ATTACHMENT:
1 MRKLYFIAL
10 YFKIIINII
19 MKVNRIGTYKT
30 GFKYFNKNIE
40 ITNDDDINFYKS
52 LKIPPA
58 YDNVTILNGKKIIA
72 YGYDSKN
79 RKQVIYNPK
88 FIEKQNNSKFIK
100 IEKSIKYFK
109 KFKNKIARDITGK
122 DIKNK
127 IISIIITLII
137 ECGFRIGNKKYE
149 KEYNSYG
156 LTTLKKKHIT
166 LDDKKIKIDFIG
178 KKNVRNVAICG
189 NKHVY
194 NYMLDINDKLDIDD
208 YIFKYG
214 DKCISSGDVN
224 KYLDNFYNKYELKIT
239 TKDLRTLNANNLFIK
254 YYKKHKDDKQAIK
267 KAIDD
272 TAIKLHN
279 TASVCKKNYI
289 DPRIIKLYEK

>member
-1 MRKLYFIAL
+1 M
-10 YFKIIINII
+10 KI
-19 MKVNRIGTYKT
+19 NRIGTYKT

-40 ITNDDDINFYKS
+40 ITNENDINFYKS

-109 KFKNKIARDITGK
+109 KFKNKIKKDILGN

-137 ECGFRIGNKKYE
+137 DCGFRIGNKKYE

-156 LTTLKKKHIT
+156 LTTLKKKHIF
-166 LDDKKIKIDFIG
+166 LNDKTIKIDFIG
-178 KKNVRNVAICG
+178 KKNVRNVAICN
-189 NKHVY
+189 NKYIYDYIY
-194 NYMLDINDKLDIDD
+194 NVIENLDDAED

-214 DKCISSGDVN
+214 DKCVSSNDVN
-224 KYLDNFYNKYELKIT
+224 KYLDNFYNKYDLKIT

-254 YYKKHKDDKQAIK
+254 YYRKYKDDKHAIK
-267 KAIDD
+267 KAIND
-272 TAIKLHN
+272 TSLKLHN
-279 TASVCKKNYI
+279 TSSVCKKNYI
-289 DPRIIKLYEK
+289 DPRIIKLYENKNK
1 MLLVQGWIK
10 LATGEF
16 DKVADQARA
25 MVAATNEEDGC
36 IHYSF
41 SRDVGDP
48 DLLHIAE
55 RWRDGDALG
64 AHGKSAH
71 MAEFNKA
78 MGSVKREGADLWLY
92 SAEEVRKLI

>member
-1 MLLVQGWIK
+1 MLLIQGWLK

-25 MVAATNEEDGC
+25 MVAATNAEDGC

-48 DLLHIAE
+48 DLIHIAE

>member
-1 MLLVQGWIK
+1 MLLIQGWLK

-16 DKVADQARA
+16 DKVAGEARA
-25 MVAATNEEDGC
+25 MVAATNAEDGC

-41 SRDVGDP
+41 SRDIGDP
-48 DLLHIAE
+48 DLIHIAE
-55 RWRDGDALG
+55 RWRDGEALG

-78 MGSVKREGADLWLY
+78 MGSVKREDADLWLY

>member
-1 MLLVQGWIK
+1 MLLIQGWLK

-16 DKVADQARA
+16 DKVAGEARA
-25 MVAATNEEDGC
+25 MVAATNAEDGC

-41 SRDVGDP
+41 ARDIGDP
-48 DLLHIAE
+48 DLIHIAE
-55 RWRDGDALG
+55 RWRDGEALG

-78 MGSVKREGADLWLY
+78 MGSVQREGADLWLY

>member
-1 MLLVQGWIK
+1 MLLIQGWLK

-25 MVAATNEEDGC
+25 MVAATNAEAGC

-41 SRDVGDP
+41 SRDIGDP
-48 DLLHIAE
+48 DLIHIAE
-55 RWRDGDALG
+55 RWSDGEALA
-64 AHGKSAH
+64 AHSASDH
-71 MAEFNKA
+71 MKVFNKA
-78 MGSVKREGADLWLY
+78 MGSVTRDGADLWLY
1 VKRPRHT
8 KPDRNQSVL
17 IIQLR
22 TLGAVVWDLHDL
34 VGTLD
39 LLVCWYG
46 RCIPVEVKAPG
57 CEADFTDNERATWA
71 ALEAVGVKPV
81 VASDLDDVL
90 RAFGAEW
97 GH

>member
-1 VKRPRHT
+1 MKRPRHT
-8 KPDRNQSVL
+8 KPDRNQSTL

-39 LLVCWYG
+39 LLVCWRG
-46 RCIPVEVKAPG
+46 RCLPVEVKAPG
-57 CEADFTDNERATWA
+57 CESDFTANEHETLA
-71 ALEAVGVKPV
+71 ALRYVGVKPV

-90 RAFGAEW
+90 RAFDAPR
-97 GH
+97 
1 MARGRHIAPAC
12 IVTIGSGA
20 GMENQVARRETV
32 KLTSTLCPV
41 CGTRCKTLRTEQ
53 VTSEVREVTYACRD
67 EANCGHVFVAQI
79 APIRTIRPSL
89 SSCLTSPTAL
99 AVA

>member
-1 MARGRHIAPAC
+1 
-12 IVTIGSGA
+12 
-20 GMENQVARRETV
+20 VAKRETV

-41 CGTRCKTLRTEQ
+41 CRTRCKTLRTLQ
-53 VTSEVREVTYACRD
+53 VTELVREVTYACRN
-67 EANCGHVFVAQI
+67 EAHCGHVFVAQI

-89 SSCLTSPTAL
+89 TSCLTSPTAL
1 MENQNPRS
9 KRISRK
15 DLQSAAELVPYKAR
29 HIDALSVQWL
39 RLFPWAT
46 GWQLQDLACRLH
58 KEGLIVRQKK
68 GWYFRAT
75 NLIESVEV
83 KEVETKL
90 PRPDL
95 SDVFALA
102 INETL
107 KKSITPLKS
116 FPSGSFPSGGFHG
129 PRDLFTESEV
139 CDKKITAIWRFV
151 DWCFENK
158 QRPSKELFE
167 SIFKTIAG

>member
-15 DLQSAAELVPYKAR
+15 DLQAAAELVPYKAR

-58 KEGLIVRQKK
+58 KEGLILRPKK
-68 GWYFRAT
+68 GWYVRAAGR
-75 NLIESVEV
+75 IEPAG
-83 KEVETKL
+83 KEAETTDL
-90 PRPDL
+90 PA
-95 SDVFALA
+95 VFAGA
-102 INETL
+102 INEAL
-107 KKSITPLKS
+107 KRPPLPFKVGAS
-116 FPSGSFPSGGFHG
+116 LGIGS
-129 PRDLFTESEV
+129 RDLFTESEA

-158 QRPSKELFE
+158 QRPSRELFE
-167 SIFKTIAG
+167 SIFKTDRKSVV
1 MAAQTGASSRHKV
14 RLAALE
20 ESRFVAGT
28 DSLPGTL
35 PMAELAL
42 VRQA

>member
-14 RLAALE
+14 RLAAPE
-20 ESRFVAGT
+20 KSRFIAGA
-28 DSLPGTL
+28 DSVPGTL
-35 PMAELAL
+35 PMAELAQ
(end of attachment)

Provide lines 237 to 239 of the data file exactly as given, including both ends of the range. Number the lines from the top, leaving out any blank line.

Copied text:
20 ESRFVAGT
28 DSLPGTL
35 PMAELAL